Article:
I Travelled 40,000 Km Across Siberia To Photograph Its Indigenous People. One Year Later Here’s The Result
Hi! My name is Alexander Khimushin. Nine years ago I packed my backpack to see the world and have been globe-trotting ever since visited 85 countries. While world traveling, I realized that people are the most amazing part of it.
Three and a half years ago I came up with an idea of the photo series 'The World In Faces' that would celebrate the beauty and diversity of the world through the portraits of ordinary people. Especially from those remote places, where culture and traditions are still alive. Since then I have taken thousands of travel photography shots all over the world. For almost a year I have been photographing indigenous people of Siberia and Mongolia.
An enormous region, almost double the size of Australia and 30% larger than the United States, Canada, or the whole of Europe. Siberia is one of the world’s last frontiers of the unknown. No doubt, everyone heard that it is very cold and sparsely populated, but what do we know about the Siberian people living there?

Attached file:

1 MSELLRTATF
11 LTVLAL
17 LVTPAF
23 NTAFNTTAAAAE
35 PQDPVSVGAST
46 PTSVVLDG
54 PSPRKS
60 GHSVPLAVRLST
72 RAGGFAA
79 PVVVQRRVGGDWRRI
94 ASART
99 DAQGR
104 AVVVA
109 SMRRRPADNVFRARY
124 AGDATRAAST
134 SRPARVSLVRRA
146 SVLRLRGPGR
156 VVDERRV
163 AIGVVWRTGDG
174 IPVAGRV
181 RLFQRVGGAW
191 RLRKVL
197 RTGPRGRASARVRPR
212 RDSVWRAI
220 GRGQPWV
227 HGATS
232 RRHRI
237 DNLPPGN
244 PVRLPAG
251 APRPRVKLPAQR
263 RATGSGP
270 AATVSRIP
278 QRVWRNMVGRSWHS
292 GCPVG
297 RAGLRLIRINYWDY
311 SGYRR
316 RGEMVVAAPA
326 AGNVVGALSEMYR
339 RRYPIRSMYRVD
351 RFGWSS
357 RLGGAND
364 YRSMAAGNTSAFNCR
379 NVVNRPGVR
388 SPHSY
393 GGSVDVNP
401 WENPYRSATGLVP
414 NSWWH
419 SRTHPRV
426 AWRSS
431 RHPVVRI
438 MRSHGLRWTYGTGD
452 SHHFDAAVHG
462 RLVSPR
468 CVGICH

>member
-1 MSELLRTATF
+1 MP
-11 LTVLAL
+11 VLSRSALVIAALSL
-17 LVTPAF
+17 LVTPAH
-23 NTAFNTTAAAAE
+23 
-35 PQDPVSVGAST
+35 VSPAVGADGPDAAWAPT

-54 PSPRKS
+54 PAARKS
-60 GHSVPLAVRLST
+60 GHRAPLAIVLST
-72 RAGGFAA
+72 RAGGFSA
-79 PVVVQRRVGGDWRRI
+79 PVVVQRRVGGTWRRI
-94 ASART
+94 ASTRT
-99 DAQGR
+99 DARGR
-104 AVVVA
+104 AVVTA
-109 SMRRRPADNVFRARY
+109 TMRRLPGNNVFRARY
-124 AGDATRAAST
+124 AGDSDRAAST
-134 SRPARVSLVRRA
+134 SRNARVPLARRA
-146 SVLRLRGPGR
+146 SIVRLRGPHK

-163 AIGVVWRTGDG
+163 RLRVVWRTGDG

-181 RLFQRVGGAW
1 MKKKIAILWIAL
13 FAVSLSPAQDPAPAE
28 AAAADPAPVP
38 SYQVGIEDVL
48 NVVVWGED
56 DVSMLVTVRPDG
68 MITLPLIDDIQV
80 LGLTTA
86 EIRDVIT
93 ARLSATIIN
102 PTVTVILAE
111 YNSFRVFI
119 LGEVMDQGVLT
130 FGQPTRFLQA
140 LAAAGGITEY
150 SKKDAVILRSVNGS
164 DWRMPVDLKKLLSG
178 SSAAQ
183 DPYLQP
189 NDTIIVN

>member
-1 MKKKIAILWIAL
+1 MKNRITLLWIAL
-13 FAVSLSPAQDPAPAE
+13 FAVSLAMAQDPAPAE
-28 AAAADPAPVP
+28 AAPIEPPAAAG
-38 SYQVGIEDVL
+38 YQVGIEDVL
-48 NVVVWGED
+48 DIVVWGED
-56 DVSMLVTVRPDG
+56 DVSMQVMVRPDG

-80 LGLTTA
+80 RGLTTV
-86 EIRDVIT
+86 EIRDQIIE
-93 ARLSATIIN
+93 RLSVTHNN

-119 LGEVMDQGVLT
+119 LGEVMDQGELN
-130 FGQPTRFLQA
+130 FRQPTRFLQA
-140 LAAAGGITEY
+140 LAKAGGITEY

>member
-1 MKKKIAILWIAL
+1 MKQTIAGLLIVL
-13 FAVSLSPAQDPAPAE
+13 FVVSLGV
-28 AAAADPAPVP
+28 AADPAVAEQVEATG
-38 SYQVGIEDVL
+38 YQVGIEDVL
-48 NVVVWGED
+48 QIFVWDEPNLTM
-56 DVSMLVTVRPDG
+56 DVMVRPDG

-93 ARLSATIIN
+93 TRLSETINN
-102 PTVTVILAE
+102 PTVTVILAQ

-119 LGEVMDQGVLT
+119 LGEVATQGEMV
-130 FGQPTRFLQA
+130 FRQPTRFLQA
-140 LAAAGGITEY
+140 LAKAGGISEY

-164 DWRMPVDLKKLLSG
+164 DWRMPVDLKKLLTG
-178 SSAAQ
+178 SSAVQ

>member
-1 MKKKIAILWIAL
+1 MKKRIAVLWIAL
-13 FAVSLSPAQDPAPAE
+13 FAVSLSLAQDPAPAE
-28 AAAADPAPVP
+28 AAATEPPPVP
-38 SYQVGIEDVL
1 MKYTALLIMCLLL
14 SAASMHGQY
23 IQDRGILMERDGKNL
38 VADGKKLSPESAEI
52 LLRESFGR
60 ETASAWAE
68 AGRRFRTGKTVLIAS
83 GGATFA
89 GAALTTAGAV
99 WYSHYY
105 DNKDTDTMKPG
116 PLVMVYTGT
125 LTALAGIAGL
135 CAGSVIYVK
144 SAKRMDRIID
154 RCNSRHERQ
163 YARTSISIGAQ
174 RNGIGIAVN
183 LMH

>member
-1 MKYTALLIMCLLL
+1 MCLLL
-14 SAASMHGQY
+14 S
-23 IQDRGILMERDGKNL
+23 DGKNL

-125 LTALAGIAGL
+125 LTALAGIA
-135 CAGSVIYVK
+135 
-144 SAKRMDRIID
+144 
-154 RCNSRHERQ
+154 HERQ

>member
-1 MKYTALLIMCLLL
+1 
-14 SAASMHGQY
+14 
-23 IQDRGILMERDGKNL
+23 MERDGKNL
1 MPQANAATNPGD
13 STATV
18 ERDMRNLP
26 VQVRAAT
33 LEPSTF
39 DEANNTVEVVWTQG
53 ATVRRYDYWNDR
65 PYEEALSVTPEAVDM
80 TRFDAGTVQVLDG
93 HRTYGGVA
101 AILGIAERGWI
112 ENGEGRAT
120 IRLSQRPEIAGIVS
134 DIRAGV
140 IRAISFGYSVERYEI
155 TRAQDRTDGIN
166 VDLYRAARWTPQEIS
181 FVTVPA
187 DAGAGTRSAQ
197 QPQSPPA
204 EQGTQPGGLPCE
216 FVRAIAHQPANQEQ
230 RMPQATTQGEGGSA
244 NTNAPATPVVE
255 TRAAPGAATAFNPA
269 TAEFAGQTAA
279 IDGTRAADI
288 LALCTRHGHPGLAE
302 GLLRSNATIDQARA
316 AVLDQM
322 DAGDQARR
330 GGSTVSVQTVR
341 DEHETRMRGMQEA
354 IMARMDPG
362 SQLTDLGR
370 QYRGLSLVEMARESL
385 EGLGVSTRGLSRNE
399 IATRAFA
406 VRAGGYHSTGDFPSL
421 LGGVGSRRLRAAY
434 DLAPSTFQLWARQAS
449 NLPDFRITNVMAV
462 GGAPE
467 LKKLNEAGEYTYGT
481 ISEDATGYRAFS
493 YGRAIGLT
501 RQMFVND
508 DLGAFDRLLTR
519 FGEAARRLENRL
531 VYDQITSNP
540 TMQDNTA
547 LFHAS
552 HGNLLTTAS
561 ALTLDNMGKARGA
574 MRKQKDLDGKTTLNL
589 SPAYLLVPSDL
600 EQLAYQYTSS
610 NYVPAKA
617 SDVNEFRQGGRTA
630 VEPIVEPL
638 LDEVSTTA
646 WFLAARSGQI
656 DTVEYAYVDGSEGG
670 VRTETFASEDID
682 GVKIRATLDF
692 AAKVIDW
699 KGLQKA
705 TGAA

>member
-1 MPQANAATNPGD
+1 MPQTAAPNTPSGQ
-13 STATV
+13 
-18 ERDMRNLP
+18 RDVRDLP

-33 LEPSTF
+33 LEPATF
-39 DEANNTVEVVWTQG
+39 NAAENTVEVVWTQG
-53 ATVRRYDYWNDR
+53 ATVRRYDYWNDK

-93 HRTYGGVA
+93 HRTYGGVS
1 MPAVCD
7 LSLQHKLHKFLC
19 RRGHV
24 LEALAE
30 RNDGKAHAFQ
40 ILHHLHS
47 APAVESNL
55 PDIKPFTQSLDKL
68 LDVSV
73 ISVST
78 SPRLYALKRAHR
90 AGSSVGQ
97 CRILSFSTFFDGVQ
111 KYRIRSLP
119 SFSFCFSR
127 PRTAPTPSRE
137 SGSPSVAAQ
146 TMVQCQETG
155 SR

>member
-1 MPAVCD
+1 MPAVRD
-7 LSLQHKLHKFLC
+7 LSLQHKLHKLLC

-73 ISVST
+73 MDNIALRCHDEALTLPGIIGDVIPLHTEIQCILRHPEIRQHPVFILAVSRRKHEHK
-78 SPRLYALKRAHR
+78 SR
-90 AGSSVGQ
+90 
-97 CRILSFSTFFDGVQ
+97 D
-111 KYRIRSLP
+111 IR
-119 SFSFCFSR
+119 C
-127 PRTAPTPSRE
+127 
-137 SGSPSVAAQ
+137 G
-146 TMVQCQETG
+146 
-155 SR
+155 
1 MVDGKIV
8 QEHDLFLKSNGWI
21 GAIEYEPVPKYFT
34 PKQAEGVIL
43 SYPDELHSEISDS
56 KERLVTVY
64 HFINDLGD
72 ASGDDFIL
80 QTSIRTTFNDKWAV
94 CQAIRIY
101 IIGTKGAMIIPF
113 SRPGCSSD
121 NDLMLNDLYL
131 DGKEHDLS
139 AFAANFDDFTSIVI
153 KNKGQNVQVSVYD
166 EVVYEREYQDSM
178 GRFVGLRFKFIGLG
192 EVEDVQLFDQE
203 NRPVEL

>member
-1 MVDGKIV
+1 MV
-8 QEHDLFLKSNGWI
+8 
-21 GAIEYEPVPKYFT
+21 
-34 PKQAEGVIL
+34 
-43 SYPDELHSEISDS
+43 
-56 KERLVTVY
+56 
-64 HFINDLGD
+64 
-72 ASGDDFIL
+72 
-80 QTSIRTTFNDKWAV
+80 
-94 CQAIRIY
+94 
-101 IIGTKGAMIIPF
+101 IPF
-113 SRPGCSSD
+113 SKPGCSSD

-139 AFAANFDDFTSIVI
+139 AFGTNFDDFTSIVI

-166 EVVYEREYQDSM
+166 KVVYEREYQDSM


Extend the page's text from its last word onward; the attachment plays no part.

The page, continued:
To find out, I was driving behind an SUV wheel alone, covering around 40,000 km, and visited many remote locations across Siberia: from lake Baikal shores to the coast of Japan sea, from endless steppes of Mongolia to the coldest place on Earth - Yakutia. All with only one mission - to capture the faces and traditions of various groups of indigenous people living there in my interesting photos. While some of the ethnic groups are dominant in their regions, many others are on the edge of disappearance, with a total population as low as only a hundred people left. Until now they remain largely unknown to the outside world.
You have probably seen already the first part of my portrait photography series from Siberia. Here is the second. More to come.